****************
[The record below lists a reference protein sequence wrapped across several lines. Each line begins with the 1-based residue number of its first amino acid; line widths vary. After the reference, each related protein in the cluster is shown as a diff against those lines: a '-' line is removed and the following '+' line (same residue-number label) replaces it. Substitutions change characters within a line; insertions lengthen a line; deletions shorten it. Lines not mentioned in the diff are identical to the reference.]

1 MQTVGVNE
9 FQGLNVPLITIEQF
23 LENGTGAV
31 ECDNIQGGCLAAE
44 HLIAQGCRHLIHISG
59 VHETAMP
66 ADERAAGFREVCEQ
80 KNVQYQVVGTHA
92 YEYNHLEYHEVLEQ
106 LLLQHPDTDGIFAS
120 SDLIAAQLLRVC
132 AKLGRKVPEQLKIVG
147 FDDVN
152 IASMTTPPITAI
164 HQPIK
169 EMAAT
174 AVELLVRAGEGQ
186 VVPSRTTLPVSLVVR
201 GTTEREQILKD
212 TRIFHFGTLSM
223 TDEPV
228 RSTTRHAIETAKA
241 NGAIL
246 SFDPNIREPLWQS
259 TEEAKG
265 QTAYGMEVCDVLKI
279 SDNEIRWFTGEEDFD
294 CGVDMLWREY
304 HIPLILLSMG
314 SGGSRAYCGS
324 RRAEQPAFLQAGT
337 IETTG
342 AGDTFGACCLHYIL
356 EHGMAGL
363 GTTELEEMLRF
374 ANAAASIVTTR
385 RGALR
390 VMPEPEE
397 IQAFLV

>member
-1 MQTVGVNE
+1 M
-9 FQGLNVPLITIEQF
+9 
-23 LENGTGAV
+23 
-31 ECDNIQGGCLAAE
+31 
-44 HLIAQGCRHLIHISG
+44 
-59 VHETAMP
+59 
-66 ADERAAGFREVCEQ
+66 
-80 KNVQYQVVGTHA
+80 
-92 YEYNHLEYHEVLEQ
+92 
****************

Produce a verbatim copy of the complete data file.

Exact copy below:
[The record below lists a reference protein sequence wrapped across several lines. Each line begins with the 1-based residue number of its first amino acid; line widths vary. After the reference, each related protein in the cluster is shown as a diff against those lines: a '-' line is removed and the following '+' line (same residue-number label) replaces it. Substitutions change characters within a line; insertions lengthen a line; deletions shorten it. Lines not mentioned in the diff are identical to the reference.]

1 MQTVGVNE
9 FQGLNVPLITIEQF
23 LENGTGAV
31 ECDNIQGGCLAAE
44 HLIAQGCRHLIHISG
59 VHETAMP
66 ADERAAGFREVCEQ
80 KNVQYQVVGTHA
92 YEYNHLEYHEVLEQ
106 LLLQHPDTDGIFAS
120 SDLIAAQLLRVC
132 AKLGRKVPEQLKIVG
147 FDDVN
152 IASMTTPPITAI
164 HQPIK
169 EMAAT
174 AVELLVRAGEGQ
186 VVPSRTTLPVSLVVR
201 GTTEREQILKD
212 TRIFHFGTLSM
223 TDEPV
228 RSTTRHAIETAKA
241 NGAIL
246 SFDPNIREPLWQS
259 TEEAKG
265 QTAYGMEVCDVLKI
279 SDNEIRWFTGEEDFD
294 CGVDMLWREY
304 HIPLILLSMG
314 SGGSRAYCGS
324 RRAEQPAFLQAGT
337 IETTG
342 AGDTFGACCLHYIL
356 EHGMAGL
363 GTTELEEMLRF
374 ANAAASIVTTR
385 RGALR
390 VMPEPEE
397 IQAFLV

>member
-1 MQTVGVNE
+1 M
-9 FQGLNVPLITIEQF
+9 
-23 LENGTGAV
+23 
-31 ECDNIQGGCLAAE
+31 
-44 HLIAQGCRHLIHISG
+44 
-59 VHETAMP
+59 
-66 ADERAAGFREVCEQ
+66 
-80 KNVQYQVVGTHA
+80 
-92 YEYNHLEYHEVLEQ
+92 